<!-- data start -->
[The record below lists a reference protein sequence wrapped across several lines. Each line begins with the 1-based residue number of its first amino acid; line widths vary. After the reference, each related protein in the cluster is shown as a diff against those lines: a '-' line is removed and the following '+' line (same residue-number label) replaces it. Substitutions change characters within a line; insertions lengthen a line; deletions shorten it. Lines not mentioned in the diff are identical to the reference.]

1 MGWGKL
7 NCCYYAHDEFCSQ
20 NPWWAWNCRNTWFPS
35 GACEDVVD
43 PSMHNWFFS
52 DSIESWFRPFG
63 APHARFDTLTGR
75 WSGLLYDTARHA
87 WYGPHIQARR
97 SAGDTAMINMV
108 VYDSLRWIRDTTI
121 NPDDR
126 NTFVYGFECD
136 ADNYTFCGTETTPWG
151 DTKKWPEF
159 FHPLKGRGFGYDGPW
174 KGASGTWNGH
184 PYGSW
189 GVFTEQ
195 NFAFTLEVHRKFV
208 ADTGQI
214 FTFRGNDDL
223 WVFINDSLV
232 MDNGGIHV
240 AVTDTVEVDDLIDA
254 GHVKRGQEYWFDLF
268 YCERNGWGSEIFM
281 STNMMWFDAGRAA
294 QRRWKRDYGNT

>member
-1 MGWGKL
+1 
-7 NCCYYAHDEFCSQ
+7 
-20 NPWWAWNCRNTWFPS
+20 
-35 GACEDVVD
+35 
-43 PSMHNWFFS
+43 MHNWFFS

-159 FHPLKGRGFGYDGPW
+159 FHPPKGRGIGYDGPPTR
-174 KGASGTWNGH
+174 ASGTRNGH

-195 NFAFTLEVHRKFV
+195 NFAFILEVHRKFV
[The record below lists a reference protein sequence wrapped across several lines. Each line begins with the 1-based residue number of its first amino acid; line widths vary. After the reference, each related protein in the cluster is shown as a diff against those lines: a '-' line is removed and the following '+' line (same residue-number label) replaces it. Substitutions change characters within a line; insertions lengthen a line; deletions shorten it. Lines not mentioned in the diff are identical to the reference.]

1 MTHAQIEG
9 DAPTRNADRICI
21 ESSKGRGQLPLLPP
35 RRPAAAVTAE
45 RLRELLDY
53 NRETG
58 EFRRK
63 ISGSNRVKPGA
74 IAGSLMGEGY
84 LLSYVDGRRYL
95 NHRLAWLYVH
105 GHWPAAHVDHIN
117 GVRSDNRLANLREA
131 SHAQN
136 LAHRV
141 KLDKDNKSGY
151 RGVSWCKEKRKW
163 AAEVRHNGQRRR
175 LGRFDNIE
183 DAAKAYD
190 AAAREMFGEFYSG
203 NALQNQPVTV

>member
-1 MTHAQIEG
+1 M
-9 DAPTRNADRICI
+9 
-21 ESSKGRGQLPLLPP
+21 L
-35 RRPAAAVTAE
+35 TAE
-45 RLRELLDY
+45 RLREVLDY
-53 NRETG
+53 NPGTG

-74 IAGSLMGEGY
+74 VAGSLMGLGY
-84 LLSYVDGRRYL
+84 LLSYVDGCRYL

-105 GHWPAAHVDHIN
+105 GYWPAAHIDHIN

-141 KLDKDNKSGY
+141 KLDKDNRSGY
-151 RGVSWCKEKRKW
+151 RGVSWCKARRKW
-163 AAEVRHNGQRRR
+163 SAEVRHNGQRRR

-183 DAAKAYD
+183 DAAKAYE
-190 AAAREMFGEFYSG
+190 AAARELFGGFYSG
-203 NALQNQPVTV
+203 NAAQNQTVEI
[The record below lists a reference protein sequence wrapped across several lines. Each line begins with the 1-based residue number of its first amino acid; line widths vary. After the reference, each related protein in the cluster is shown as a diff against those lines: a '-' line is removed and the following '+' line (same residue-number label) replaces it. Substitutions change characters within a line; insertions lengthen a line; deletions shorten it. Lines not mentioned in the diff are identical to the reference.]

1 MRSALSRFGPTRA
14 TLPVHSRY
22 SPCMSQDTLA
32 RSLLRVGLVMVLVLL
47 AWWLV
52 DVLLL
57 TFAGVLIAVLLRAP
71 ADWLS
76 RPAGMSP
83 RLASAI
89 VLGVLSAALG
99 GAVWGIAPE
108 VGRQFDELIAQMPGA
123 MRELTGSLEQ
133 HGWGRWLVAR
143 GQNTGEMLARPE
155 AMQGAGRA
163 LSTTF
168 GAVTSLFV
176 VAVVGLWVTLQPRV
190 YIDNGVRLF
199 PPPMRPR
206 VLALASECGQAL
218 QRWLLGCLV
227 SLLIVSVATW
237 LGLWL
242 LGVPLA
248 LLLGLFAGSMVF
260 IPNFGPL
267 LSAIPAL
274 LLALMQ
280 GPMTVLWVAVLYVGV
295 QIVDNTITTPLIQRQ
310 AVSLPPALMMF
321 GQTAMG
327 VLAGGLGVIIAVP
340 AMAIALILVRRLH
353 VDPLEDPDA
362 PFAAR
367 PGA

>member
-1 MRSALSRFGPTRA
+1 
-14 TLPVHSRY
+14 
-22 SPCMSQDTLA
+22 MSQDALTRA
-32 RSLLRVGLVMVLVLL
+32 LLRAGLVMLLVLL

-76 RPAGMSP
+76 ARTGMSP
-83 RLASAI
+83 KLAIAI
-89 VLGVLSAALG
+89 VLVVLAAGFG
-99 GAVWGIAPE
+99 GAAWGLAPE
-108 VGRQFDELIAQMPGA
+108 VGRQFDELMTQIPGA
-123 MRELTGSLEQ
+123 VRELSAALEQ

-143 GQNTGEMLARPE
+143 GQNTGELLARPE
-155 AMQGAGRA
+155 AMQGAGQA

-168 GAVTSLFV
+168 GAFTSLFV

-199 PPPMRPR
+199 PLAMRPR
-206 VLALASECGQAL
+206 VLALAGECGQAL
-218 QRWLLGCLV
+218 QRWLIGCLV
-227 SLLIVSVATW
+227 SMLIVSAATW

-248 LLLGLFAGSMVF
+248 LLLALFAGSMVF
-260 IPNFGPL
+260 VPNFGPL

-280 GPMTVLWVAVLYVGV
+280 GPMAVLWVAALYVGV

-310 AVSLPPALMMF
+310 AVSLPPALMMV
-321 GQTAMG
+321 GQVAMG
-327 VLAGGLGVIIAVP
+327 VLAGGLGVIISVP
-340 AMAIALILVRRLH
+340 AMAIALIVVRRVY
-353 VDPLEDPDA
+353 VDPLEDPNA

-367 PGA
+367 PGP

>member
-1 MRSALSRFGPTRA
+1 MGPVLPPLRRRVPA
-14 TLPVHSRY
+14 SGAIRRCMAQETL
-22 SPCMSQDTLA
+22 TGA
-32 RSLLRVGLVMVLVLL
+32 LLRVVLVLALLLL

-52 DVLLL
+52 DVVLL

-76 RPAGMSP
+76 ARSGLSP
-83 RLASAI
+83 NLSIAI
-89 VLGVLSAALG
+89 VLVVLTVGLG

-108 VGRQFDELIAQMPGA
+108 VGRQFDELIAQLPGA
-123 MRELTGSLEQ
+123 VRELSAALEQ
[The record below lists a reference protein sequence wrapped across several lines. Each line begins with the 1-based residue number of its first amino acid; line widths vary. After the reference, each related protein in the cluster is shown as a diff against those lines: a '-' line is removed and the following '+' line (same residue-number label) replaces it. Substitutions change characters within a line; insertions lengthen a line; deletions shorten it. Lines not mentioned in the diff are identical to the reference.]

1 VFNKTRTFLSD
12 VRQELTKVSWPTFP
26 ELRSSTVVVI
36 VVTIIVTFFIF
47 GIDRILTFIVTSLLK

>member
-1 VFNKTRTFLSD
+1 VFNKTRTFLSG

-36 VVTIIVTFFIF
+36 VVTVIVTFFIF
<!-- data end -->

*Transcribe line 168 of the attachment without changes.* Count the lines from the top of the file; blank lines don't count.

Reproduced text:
-168 GAVTSLFV